The Anne Frank Wall project activity Lesson Plan
Photos of The Anne Frank Wall in early June 2004 ( 5th period , school quad, left) and May 2004 ( 4th period, athletic field, right)
The Anne Frank Wall project activity Lesson Plan
The experience of creating The Anne Frank Wall each year is very powerful. Students see it grow gradually, a few pictures a day. As it grows, its size and the variety of people, languages, and countries represented make a strong, easily grasped impact on students at all levels of learning maturity.
The assignment itself is easy to communicate. I asked students to bring in a photo of someone holding a copy of her diary in a language other than the version we read each year in English. I encouraged them to involve family members and experimented with giving them a small amount of extra credit for photos taken in other countries.
I had always taught Anne Frank's diary in the spring and so we extended the building of the wall until a few days before 8th grade graduation. We always displayed the wall at the graduation ceremony. Many parents were quite moved to see the whole wall for the first time.
This year, we had the opportunity to display it during our school's Cultural Fair in mid-May. The wall's display was mentioned in our neighbor paper's article on the Cultural Fair. Click here to read the article.
-Students will discover the power of writing
The idea to build the wall first came from my desire to show students the power of the act of writing. Because writing is portable in time and space, it takes on a life of its own, separate from its author. As a teenager, Anne Frank tried honestly to capture her life experience in writing and because she made that effort daily, we now can carry her experience with us throughout our lives. That act of writing has, in some way, granted that wish to "go on living, even after (her) death."
-Students will discover the power of the human spirit to rise above adversity-
The Holocaust is a difficult but necessary subject for all students to study fully. Each year I show the Oscar-winning documentary, Anne Frank Remembered after we study her diary. In viewing this, students learn of her life in Westerbork, Auschwitz, and her death in the Bergen-Belsen concentration camp. The building of this wall really then becomes an act which shows that her spirit lives on in the millions of people all over the world who continue to read her diary. When she was taken from her family's hiding place and her diary abandoned in a pile of papers stuffed in a briefcase, she had no idea that her effort to communicate her life and her spirit to others would ever be realized. The building of this wall each year shows students graphically how powerfully her words and spirit continue to live in others all over the world.
The Guiding Question that I frame the whole study of Anne Frank's life with is:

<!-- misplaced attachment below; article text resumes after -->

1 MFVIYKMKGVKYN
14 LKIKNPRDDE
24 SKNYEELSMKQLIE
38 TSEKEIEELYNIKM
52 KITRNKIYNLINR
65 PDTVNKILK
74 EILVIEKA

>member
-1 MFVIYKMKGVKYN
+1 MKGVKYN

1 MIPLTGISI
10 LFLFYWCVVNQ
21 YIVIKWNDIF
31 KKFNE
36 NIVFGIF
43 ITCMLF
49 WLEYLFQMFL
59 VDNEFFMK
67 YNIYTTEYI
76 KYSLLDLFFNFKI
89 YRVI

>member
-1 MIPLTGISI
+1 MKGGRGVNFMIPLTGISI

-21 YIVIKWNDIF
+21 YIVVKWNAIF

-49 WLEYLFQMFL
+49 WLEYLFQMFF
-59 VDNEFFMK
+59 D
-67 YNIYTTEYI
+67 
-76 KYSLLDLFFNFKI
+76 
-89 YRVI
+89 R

How will learning about her life change the way you live yours?**
Note: This year, at the end of this long unit, we viewed the Oscar-nominated documentary Promises which follows the present-day lives of seven Palestinian and Jewish children who live 20 minutes from each other in Jerusalem but are "worlds apart." I assigned the student essay after the viewing and modified its guiding question accordingly to:
How will learning about her life and the lives of the children in Promises change the way you live yours?
I put up a poster I made with this question on it and I introduce the overall study of her diary with this thought. At the end of the study (i.e., after reading her diary, viewing the 1959 film version and Anne Frank Remembered and listening to local Holocaust speakers discuss their experiences), they write an essay answering this question.
Preparing to Teach this Lesson
1. First, a discussion should be held to help students understand the purposes of the Anne Frank Wall: --to show in a simple way how Anne Frank's act of writing realized her wish to "go on living, even after (her) death"
--to convey in a single impression the power of a teenager's writing--i.e., the power of writing to transcend time and space
--to show graphically the power of the human spirit to rise above adversity
They need to buy into the value of contributing personally to building the wall. To help them with this, I always have them look at the fate of her diary from Anne Frank's point of view. When she is captured, her diary is abandoned and she lives the rest of her life with no hope that her diary will ever be read by another. In their looting, the Germans consider it worthless so it's left on the annex floor to be found long after by Miep Gies.
Also, Anne Frank believed until her death that her father Otto was executed immediately upon arrival at Auschwitz because he was 55 years old--much older than the acceptable range for slave labor. Lise Goslar states in Anne Frank Remembered that he looked relatively healthy because he had only been in Westerbork labor camp for a month. Also, he always looked much younger than he really was. (His last interview on shown in the movie occurred when he was 90. I always pause the frame and ask students how old he appears. Most guess he was in his 70s'.) Ironically, her strongest advocate whom she believed she'd lost, endured terrible suffering to champion her diary so that her spirit would live on.
2. This year's assignment: When I first conceived of the wall project, I let students search the internet for versions of the diary in other languages and allowed them to photograph themselves in San Jose with copies of the diary found in local libraries in other languages. This past year, I challenged students to photograph themselves with copies of the diary found in libraries and bookstores from other communities outside of Santa Clara County. Since previous students have presumably found photos from the internet of the diary in other languages, I won't be accepting these any more.
This past year, I broke the assignment on the Anne Frank Wall project down into two different types of activities:
a. publicizing the website so that others view and contribute to building the global version
b. building the website by contributing photos of one's self or others with the diary